Parents of young children need to be ready to take up this challenge. It’s a huge one indeed and schools may not necessarily be able to support you in this.

It is for us to do – parents, social structures, stories, arts, books and people, cultural heritage and the wise leaders of today. Here lie our role models and this is what will give your child an education that really works.

“ It is not our job to toughen our children to face a difficult and often cruel world. It is our job to raise children who will make the world less cruel.” said, L.R.Knost, international best-selling, award-winning author and speaker.

I end with these words spoken by Lao Tzu, a Taoist Monk.

“The inner is foundation of the outer,

The still is master of the restless.

The sage travels all day,

Yet never leaves his inner treasure.”


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7 years ago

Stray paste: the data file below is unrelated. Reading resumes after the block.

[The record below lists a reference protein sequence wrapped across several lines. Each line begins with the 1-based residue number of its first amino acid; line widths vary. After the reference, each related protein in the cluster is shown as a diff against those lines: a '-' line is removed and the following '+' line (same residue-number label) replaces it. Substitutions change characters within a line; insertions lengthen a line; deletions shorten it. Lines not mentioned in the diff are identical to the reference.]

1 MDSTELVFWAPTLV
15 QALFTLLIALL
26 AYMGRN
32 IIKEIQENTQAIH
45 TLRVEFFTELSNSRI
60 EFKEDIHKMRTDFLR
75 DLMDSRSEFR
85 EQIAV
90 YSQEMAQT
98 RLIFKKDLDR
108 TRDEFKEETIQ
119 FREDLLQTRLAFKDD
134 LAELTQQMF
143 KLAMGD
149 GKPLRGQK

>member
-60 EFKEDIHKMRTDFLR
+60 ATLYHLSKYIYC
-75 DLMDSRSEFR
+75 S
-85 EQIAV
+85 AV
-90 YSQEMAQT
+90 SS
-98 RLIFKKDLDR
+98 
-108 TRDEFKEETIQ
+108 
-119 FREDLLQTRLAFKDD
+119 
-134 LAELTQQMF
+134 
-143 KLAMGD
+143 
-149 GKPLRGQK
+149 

Really Nice. Thanks for the wonderful article!

7 years ago
Reply to  m.naganur

Thank you. Our children deserve our very best efforts.

sarah abraham
sarah abraham
7 years ago

Thank you for that insight. Enjoyed the article.

7 years ago
Reply to  sarah abraham

Thank you Sarah. You have two in different age groups.!

Jayarama Krishnan
Jayarama Krishnan
7 years ago

Great read ma’am! Really liked this article for the way it zooms out to show the role of a parent at different stages of a child’s growth, and yet draws a consistent theme of connecting with the child (and vice-versa!), at every stage.
Parenthood can be daunting or enjoyable, depending on how we look at it.